Home » Nigerian politician and OPEC Secretary-General Mohammad Barkindo dies at 63

Nigerian politician and OPEC Secretary-General Mohammad Barkindo dies at 63

by Omokolade Ajayi

Mohammad Barkindo, a Nigerian politician and the outgoing secretary-general of the Organization of Petroleum Exporting Countries (OPEC), has died at the age of 63, just days before his term was set to end. OPEC is an intergovernmental organization, comprising 13 oil-producing countries.

Barkindo’s death was announced Wednesday morning by Nigerian National Petroleum Corporation (NNPC) Managing Director Mele Kyari and confirmed by OPEC sources, stunned leaders, politicians, and businesspeople operating in the energy sector, particularly the oil and gas industry.

“We lost our esteemed Muhammad Sanusi Barkindo. He died at about 11 p.m. yesterday, July 5, 2022. Certainly a great loss to his immediate family, the NNPC, our country Nigeria, the OPEC and the global energy community. Burial arrangements will be announced shortly,” Kyari tweeted.

Barkindo, who became OPEC’s secretary-general in 2016, had a glamorous career in the oil and gas industry, serving in various capacities both locally and internationally.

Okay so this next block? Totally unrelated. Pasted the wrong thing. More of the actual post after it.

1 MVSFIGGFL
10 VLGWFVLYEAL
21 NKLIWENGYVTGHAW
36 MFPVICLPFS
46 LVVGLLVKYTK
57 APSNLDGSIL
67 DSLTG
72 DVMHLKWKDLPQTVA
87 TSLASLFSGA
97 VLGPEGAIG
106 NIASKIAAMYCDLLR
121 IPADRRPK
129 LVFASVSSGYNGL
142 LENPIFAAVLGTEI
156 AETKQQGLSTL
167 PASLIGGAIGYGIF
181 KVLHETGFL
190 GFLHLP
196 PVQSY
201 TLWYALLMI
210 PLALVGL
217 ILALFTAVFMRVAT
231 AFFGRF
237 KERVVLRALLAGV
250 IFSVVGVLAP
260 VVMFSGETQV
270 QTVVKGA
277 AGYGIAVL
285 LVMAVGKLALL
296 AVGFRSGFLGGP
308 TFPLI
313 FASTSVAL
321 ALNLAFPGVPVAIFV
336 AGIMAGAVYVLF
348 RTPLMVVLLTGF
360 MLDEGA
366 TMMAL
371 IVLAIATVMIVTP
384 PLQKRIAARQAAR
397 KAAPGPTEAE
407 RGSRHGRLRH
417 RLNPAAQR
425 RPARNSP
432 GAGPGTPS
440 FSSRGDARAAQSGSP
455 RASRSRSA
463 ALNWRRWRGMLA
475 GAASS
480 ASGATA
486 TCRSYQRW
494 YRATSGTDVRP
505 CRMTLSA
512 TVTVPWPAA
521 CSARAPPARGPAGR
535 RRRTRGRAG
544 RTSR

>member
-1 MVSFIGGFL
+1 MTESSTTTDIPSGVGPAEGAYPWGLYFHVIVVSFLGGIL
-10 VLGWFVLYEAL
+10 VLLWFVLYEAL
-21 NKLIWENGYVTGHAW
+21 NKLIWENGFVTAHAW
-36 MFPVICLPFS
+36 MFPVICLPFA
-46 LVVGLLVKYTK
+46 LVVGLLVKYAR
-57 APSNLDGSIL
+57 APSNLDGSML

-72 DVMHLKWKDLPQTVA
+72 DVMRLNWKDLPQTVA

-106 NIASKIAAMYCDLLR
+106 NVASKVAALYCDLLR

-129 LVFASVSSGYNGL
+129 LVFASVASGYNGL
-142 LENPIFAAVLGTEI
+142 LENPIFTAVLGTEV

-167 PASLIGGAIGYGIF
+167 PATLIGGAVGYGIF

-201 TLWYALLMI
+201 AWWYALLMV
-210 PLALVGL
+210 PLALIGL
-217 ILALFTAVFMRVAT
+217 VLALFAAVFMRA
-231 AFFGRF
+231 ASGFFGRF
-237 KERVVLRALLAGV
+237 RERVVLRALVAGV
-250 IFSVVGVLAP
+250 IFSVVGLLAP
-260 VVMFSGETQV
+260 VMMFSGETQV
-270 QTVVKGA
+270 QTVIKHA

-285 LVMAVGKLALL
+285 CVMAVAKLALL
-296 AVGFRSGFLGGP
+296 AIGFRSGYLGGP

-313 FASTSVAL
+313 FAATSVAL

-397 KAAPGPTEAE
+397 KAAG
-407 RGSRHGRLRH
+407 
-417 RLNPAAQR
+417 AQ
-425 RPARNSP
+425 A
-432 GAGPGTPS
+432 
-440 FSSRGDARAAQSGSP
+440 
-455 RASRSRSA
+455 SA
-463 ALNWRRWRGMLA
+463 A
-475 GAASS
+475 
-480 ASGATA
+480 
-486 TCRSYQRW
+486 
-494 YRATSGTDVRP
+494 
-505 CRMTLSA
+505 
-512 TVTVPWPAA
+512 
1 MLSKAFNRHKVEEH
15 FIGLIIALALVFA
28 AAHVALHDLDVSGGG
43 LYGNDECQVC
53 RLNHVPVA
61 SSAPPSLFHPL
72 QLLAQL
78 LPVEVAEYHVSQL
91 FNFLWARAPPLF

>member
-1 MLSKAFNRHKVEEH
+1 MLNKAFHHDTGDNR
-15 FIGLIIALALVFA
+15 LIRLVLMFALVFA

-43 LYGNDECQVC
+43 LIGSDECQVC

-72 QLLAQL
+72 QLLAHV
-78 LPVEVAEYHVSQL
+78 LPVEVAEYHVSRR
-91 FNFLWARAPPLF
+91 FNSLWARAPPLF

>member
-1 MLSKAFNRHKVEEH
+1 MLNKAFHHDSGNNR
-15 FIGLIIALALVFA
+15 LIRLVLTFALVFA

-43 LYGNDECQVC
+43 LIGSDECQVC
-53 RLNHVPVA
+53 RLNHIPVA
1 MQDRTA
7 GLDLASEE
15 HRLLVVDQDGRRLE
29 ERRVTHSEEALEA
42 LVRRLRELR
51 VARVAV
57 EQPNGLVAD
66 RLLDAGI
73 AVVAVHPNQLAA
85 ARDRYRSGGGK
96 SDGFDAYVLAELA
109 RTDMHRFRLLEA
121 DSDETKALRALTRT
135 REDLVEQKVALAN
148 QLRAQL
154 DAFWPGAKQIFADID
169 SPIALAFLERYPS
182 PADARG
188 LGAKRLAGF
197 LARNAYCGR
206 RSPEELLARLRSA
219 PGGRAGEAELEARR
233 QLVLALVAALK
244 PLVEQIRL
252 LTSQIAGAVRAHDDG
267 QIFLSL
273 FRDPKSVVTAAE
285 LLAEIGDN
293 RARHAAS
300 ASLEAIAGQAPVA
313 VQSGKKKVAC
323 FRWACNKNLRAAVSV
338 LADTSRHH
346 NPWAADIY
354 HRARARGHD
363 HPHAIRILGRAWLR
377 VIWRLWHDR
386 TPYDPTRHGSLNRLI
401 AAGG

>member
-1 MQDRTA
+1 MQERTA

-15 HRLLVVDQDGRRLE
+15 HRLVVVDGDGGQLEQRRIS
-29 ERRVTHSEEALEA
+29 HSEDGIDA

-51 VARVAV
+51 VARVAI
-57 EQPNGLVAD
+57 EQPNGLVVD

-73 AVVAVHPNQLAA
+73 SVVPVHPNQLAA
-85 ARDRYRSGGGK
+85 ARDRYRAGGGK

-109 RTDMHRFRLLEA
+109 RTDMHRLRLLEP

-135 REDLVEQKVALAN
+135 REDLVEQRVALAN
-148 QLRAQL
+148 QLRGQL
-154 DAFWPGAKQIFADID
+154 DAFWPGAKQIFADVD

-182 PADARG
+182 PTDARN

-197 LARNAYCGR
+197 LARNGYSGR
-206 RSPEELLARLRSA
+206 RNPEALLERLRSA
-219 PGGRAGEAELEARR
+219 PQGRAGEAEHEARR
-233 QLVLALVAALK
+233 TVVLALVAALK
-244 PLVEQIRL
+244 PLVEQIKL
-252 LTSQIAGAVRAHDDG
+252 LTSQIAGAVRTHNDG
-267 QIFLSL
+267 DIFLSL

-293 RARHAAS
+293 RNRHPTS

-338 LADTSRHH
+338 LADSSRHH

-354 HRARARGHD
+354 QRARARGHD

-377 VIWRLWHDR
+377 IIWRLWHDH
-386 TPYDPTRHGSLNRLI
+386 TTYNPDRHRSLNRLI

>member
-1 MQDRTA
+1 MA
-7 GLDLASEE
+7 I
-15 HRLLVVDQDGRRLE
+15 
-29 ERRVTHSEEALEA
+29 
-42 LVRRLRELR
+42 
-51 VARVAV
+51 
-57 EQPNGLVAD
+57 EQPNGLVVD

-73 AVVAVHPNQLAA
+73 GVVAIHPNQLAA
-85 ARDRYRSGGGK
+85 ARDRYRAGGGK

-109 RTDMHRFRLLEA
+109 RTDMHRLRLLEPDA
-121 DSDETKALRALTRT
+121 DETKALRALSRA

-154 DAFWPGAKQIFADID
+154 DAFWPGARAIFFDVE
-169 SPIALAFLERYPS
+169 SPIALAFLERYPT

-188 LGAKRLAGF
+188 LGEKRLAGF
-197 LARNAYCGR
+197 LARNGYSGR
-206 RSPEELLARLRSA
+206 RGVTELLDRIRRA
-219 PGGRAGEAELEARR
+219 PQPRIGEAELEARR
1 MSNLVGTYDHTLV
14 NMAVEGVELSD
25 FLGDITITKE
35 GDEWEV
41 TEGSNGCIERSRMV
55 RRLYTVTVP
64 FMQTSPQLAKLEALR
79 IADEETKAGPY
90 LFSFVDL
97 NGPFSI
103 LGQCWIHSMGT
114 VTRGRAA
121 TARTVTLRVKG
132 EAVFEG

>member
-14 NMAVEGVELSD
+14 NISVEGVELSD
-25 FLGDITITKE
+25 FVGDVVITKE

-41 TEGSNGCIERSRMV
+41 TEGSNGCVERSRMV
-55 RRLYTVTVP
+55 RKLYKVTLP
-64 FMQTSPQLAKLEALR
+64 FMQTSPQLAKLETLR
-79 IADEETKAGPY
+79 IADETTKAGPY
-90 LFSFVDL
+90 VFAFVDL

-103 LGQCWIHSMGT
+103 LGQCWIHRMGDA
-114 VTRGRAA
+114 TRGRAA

He also spent over 24 years working in various capacities for the NNPC.

His death comes at a critical juncture in history, with volatile energy markets, global inflation, growing climate risks, and the continuing fallout from COVID-19 and the Russia-Ukraine war, all of which have resulted in tighter oil supplies, pushing prices to multi-year highs amid fears of an international recession.

Prior to his death, Barkindo chaired the OPEC Task Force of the Fifteenth Session of the UN Commission on Sustainable Development and spearheaded the OPEC/EU Dialogue on Energy Markets, Taxation, and the Environment.

He is credited with developing the first long-term strategy at OPEC. He was also a founding delegate to the formation of the African Petroleum Producers Association in Algiers, Algeria, in 1986.

From 1987 to 2010, he also served as a delegate to APPA Ministerial Conferences, and he was a founding member of the International Energy Forum in Riyadh, Saudi Arabia.

While OPEC lost two members during his tenure as secretary-general, Qatar and Ecuador, Barkindo is credited with fostering unity among the group’s members in an effort to stabilize global oil markets.

He also contributed to the strengthening and consolidation of OPEC/non-OPEC cooperation and dialogue on climate change and led Nigeria’s technical delegations to the climate change negotiations that resulted in the UN Framework Convention on Climate Change (UNFCCC) and the Kyoto Protocol to the UNFCCC since their inception in 1991.

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